Updated: May 13
(Clockwise from left: Some of the first ramps to emerge in the Smokies this year (3/9); Early ramps in the Toe River Valley (3/11); A ramp plant sending up its flower bud in late April--the leaves will yellow and die before the plant blooms, usually in May-June.)
Ramp season is upon us. Let’s not love them to death.
Nothing breaks the winter doldrums like the pungent taste of these wild onions. Ramp season has arrived sooner than ever this spring and demand for ramps is on the rise. But as gathering and indulging has gone from a local tradition to a regional culinary craze, ramp patches are taking a hit.
Like most of our native flora, ramps (Allium tricoccum) are a long-lived perennial. The leaves are green for only one month of the year, but the bulb lives for many years. A single seed can take over a year to germinate and the plant takes 5-7 years to reach maturity. Every harvested bulb represents several years of growth. A study conducted in Great Smoky Mountains National Park found that a ramp patch takes 10 years to recover from a modest 10% harvest! The same study showed that a patch takes 2.5 years to recover from just a 5% harvest. A sustainable harvest requires digging less than 1 in 10 plants out of only 1 in 10 patches each year. Over the past few years, I have watched entire patches evaporate. This is a recipe for disaster for the species and for those who love to eat it.
For now, there are still sites on public lands where ramps are abundant, but those areas are being dug at an unsustainable rate. If ramps are to be enjoyed by future generations of mountain residents, harvesting and consumption practices will need to change. The only truly sustainable way to harvest and enjoy ramps is to harvest only leaves. Cut one leaf from some of the robust plants that have at least two leaves. Extra caution should be taken to keep your harvest from wilting, but this can be done by keeping the leaves cool, moist, and shaded -- treat it more like fresh spinach or lettuce than like onions. If you are a chef, restaurant owner, or roadside ramp-customer, please buy from reputable harvesters who have harvested in this manner. Pay a premium for these leaves (without the bulb, they will be cleaner and weigh less), but you will know that you are getting the very freshest ingredients for your kitchen.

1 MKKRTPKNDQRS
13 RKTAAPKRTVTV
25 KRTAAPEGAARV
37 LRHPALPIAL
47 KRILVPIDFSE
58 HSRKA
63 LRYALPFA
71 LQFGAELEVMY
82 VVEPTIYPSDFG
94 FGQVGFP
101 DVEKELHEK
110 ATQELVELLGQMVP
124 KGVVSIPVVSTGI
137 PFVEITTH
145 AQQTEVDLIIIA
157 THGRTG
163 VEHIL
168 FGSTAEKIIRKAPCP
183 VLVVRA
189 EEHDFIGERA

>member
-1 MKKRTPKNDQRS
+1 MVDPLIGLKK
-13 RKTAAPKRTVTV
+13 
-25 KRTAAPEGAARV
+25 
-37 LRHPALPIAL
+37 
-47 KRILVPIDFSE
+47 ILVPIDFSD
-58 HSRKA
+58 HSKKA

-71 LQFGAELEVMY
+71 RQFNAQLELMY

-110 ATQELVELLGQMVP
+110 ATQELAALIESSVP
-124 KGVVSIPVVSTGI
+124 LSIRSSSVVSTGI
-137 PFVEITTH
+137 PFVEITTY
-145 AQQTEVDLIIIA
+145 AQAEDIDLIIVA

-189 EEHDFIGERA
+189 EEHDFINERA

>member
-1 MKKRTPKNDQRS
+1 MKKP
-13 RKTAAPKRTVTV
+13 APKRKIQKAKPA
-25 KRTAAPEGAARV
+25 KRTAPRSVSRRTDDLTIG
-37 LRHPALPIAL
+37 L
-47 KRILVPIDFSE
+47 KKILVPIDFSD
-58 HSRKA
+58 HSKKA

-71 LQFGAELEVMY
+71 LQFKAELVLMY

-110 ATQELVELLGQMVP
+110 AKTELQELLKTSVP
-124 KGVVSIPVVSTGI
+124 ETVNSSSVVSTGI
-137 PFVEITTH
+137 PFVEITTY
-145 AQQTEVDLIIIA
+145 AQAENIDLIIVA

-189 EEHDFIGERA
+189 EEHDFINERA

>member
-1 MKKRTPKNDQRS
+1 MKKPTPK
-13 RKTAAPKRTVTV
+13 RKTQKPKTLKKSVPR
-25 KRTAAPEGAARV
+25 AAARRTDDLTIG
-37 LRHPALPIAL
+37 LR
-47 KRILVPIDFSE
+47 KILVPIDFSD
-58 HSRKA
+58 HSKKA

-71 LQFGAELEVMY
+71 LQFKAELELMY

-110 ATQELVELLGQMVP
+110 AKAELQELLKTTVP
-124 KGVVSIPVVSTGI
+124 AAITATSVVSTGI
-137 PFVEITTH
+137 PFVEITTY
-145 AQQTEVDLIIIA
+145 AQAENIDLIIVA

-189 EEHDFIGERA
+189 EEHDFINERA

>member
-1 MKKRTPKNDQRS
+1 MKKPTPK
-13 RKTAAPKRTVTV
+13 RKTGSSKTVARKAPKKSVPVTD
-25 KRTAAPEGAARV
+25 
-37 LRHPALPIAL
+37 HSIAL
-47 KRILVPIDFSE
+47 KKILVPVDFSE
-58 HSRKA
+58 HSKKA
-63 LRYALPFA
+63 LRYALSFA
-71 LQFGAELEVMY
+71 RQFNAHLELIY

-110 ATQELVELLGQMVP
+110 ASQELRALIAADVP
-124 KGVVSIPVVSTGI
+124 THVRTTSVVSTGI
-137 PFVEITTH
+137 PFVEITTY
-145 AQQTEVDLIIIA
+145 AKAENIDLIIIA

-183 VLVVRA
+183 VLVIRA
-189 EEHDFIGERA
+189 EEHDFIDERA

Not only are ramps aromatic and delicious; they come from some of the most remarkable stands of forest in eastern North America. Ramps grow in Appalachian Rich Cove forests, plant communities that are famous for their diversity of fragile and ephemeral spring wildflowers like trillium and trout lilies. The destructive method of digging with a hand hoe disturbs far more than just the ramps. If you do end up with a mess of ramps that includes bulbs, you can cut off a generous portion of each bulb and replant them, roots intact, in a location where similar rich cove species thrive. In a couple of years, they will reward you with ample green foliage that you can sustainably harvest.
Due to scarcity, Canada was forced to ban ramp harvesting on public lands over 20 years ago. Great Smokies National Park banned harvesting in 2004 and have recently been in discussion with Cherokee leaders over whether to allow the traditional Cherokee method of harvesting leaves while leaving bulbs. Currently the only restrictions on local National Forest land is that commercial harvesting (over 5 lbs) requires a permit and commercial harvests are limited to 500 lbs per permit. Based on the data gathered in the Smokies, these USFS recommendations and policies are due for an update.
One way the USFS keeps tabs on the ramps harvest is by how many commercial permits are issued. The Appalachian Ranger District only issued 26 commercial permits in 2016, with an average reported harvest of 46.5 lbs per permit. However, the system relies heavily on the integrity and honesty of harvesters as well as the outdated harvesting guidelines. If you do purchase ramps, ask whether the seller has a permit. Just as fishing permits help prevent overfishing, collection permits are the only policy currently in place for managing healthy populations of ramps. Commercial harvesters are required to carry their permit on their person and are not allowed to dig next to a trail or within 100 feet of a stream. In order to avoid the “Tragedy of the Commons” that has occurred elsewhere, local harvesting practices need to change before ramps become as rare as ginseng.
(Left: Ramp seeds in late summer; Right: Lily-of-the-Valley, a deadly poisonous distant cousin to ramps. Last spring a family of tourists to Toe River Valley ended up in the hospital after mistaking Lily-of-the-Valley for ramps.)
Other sources: For an excellent and thorough article about sustainable ramps harvesting, see Lawrence Davis-Hollander’s article in Grit.